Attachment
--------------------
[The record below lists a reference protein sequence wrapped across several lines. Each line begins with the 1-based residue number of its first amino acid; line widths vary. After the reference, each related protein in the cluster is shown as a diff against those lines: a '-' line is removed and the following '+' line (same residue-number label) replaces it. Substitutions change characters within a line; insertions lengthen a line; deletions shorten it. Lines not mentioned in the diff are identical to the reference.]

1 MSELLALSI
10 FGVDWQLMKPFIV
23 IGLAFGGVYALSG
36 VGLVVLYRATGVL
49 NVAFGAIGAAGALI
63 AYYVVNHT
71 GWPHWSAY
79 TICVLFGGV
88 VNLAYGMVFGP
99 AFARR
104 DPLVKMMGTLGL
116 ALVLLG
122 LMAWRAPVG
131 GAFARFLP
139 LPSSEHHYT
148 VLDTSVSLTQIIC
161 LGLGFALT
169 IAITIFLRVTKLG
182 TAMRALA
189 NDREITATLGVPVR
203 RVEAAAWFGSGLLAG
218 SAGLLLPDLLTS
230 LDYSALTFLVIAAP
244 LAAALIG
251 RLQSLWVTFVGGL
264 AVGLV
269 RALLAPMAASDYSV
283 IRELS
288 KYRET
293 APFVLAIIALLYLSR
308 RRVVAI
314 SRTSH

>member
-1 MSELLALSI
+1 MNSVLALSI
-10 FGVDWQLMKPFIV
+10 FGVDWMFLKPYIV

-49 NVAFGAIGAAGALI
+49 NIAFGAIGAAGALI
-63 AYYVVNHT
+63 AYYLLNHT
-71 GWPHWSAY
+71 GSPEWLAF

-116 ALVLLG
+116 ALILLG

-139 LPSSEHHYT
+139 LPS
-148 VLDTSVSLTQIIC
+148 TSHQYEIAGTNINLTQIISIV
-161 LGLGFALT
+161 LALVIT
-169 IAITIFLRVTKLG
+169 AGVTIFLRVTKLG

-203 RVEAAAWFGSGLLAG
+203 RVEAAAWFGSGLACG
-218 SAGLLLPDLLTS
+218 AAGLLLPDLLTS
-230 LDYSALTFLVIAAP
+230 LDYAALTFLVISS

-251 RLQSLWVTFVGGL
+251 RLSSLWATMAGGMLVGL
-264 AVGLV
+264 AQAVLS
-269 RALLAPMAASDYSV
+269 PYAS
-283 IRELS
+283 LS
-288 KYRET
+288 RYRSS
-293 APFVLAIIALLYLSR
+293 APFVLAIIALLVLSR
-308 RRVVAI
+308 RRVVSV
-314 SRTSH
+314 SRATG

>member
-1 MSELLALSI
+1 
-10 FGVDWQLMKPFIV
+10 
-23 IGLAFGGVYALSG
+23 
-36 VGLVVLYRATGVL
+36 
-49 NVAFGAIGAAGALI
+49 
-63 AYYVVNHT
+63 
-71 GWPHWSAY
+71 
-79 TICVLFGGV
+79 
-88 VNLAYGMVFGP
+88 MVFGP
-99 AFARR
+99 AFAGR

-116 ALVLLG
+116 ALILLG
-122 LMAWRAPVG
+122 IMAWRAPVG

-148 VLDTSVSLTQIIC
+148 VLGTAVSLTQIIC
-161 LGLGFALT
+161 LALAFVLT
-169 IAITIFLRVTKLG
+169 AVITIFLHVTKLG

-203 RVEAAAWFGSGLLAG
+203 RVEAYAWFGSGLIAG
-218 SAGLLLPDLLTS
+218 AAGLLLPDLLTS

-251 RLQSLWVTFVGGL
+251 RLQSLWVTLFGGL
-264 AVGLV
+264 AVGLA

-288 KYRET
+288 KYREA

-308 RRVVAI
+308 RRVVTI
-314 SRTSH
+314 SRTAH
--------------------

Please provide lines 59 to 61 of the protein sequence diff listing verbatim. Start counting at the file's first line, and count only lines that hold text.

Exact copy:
-230 LDYSALTFLVIAAP
+230 LDYAALTFLVISS

-251 RLQSLWVTFVGGL